I hate the Yankees. I don’t HATE them the way a Red Sox or Mets fan does, or someone who slept with Derek Jeter might, but I really don’t like them. I cheer for them to lose. I don’t like what they stand for: their deep pockets, long-standing divisional dominance, annoyingly arrogant fanbase…it all makes the sport of baseball worse. In marketing parlance, I don’t like their brand.
But I don’t hate the LA Lakers, who share many of the same characteristics as the Yankees. Both enjoy dominant winning percentages, big markets, massive media coverage, and more than their fair share of obnoxious fans. Yet, despite not being a Lakers’ fan (I grew up near Chicago right in the middle of the Michael Jordan Era, which means I love the Bulls and hate the Pistons), I don’t mind the Lakers. Unlike Bostonians who walk into a Red Sox/Yankees matchup already angry, few bring that same vitriol to the Celtics/Lakers rivalry. It’s much more laced with mutual respect, like two boxers hugging it out after 12 rounds and the judges’ final decision.
So what is it about the Lakers that makes them so hard to hate in an environment where dynasty teams are derided and jeered?
It’s not all about winning…
The Lakers have been a wildly successful franchise (i.e. 40 appearances in conference finals), but that doesn’t fully explain their fan’s fanaticism. As the aforementioned Yankees illustrate, sometimes this sustained success can have the opposite effect. Rather, the Lakers have masterfully cultivated a brand persona that is fun and exciting and transcends basketball.
The Lakers franchise has become a destination for the biggest and best players, who flock there as free agents to not only take their basketball game to the next level, but their personal brand. This offseason saw self-proclaimed global icon LeBron James join the Lakers family, a long-speculated move that surprised no one. LeBron understands the Lakers represent more than success on the court.
Prior to moving to LA in 1960, the Lakers were led by basketball’s first larger-than-life player – the 6’10” spectacled George Mikan. With Mikan at center, the Lakers won their first five of 16 championships, establishing them as a winning franchise before moving west. After eleven seasons in LA without a championship, the 1971-1972 team — featuring Wilt Chamberlain and “The Logo” Jerry West — won 33 straight games and 69 total regular-season games en route to their sixth championship. Some consider this the best NBA team ever.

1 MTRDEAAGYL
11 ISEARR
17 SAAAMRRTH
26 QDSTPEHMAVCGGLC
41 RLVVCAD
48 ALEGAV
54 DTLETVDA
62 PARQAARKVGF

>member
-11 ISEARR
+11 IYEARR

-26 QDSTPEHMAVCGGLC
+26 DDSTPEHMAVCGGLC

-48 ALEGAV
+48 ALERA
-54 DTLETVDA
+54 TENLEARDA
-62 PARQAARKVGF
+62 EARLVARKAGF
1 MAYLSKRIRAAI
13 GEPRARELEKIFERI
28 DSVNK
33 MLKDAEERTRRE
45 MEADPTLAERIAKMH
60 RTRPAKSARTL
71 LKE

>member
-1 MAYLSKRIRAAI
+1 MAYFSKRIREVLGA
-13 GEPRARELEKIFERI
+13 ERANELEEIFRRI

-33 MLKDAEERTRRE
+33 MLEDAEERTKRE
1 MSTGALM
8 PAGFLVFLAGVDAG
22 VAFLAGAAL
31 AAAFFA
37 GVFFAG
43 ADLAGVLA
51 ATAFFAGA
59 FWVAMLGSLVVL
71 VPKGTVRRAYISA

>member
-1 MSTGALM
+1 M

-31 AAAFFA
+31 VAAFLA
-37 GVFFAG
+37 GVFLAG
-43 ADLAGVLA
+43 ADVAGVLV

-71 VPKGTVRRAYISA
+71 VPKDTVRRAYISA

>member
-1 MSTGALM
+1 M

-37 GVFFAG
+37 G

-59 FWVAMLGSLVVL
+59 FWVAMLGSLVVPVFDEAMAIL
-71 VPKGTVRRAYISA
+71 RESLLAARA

Flash forward to the 1979 NBA Draft and the Lakers, with the first overall pick in the draft, selected Michigan State sophomore Ervin “Magic” Johnson. Partnering with Kareem Abdul-Jabbar, the Lakers won the championship the next season. They won four more titles in the 80s, a period that became known as “Showtime” due to the cult of personalities both on the court and in the seats. Kobe Bryant led the Lakers to five titles between 2000 and 2010, the first three coming with Shaquille O’Neal at center. Only the Boston Celtics have more championships – 17 vs. LA’s 16.
Celebrities on the court
The list of franchise stars of the LA Lakers are an impressive collection of elite basketball talent, but what separates them from other team’s superstars is how much bigger than their basketball prowess they loom. For many elite Lakers, the larger than life title was as literal as it was metaphorical — Mikan, Wilt, Kareem and Shaq will populate any greatest-center-ever list, but they were also giants physically. They towered over everyone and gave their teams a clear advantage with their size before the ball was tipped. Players such as Magic and Kobe brought flair with their game making it as much about the spectacle as about the final score.
Their celebrity status was reinforced off the court as well, whether it was Abdul-Jabbar’s social activism, Wilt’s notorious nightlife, Shaq’s rap albums, or Magic’s business empire. The Lakers attract — and nurture — players much bigger than the game.
Celebrities in the seats.
I’m guessing this celebrity fan list doesn’t exist for the San Antonio Spurs or even the Boston Celtics. The Great Western Forum and now the Staples Center are home not just to NBA basketball games, but mimic a popular club or restaurant as the “place to be” when the Lakers are in town.
The court-side celebrities are what really connect the Lakers as a brand to LA and that Hollywood-dream-factory ethos. New York, Miami, the Bay Area and Chicago do their best to compete, but none can outdo the star power the Lakers enjoy on any given night.
But wait. Aren’t all professional sports teams a cult brand to their fans? I guess that’s a fair question. That said, I struggle to find a team brand that casts such a long shadow of brand presence the Lakers do. The Lakers brand is about winning, but it’s also about so much more. It’s about celebrity and star power, glitz and glamour. It’s about southern California at its very best.
If you want to hear more of the story behind what makes the Lakers such an iconic brand, join us at The Gathering in two months. Tim Harris, President of Business Operations & Chief Marketing Officer for the Los Angeles Lakers, will share his story about what makes the Lakers – and their brand – so special. Mr. Harris joins the amazing list of incredible speakers that will make The Gathering in Banff this February 20-22 such a great place for business leaders to gather, connect and learn more about the Lakers and so many other cult brands